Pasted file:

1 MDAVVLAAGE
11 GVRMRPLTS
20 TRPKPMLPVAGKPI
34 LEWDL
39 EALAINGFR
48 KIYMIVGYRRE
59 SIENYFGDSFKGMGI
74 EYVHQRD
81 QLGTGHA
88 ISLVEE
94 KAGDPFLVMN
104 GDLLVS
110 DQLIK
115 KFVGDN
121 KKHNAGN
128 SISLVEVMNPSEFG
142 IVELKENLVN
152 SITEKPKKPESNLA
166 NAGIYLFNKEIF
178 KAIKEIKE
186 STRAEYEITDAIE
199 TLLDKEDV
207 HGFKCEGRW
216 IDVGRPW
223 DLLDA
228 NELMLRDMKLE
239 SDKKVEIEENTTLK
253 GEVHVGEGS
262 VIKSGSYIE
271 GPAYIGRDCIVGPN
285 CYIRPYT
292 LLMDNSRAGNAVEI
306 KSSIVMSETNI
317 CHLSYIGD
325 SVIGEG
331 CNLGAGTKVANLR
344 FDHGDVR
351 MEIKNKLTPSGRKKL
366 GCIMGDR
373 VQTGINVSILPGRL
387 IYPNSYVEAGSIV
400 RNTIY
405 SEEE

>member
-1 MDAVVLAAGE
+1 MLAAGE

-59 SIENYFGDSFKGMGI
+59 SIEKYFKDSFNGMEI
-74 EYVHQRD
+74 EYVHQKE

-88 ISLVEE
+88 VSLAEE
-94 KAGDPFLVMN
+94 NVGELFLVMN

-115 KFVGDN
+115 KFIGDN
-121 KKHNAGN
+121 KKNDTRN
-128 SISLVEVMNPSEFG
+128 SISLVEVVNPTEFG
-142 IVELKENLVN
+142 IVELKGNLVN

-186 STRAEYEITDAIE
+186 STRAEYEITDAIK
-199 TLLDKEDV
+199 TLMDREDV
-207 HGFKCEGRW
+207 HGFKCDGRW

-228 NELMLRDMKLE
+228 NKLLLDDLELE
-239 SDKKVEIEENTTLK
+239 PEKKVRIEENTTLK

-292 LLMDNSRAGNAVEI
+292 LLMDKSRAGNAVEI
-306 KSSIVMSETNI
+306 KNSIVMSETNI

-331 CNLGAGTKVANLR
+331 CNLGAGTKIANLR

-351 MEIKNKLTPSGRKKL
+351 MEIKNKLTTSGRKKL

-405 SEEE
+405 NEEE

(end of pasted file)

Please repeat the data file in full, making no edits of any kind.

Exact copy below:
1 MDAVVLAAGE
11 GVRMRPLTS
20 TRPKPMLPVAGKPI
34 LEWDL
39 EALAINGFR
48 KIYMIVGYRRE
59 SIENYFGDSFKGMGI
74 EYVHQRD
81 QLGTGHA
88 ISLVEE
94 KAGDPFLVMN
104 GDLLVS
110 DQLIK
115 KFVGDN
121 KKHNAGN
128 SISLVEVMNPSEFG
142 IVELKENLVN
152 SITEKPKKPESNLA
166 NAGIYLFNKEIF
178 KAIKEIKE
186 STRAEYEITDAIE
199 TLLDKEDV
207 HGFKCEGRW
216 IDVGRPW
223 DLLDA
228 NELMLRDMKLE
239 SDKKVEIEENTTLK
253 GEVHVGEGS
262 VIKSGSYIE
271 GPAYIGRDCIVGPN
285 CYIRPYT
292 LLMDNSRAGNAVEI
306 KSSIVMSETNI
317 CHLSYIGD
325 SVIGEG
331 CNLGAGTKVANLR
344 FDHGDVR
351 MEIKNKLTPSGRKKL
366 GCIMGDR
373 VQTGINVSILPGRL
387 IYPNSYVEAGSIV
400 RNTIY
405 SEEE

>member
-1 MDAVVLAAGE
+1 MLAAGE

-59 SIENYFGDSFKGMGI
+59 SIEKYFKDSFNGMEI
-74 EYVHQRD
+74 EYVHQKE

-88 ISLVEE
+88 VSLAEE
-94 KAGDPFLVMN
+94 NVGELFLVMN

-115 KFVGDN
+115 KFIGDN
-121 KKHNAGN
+121 KKNDTRN
-128 SISLVEVMNPSEFG
+128 SISLVEVVNPTEFG
-142 IVELKENLVN
+142 IVELKGNLVN

-186 STRAEYEITDAIE
+186 STRAEYEITDAIK
-199 TLLDKEDV
+199 TLMDREDV
-207 HGFKCEGRW
+207 HGFKCDGRW

-228 NELMLRDMKLE
+228 NKLLLDDLELE
-239 SDKKVEIEENTTLK
+239 PEKKVRIEENTTLK

-292 LLMDNSRAGNAVEI
+292 LLMDKSRAGNAVEI
-306 KSSIVMSETNI
+306 KNSIVMSETNI

-331 CNLGAGTKVANLR
+331 CNLGAGTKIANLR

-351 MEIKNKLTPSGRKKL
+351 MEIKNKLTTSGRKKL

-405 SEEE
+405 NEEE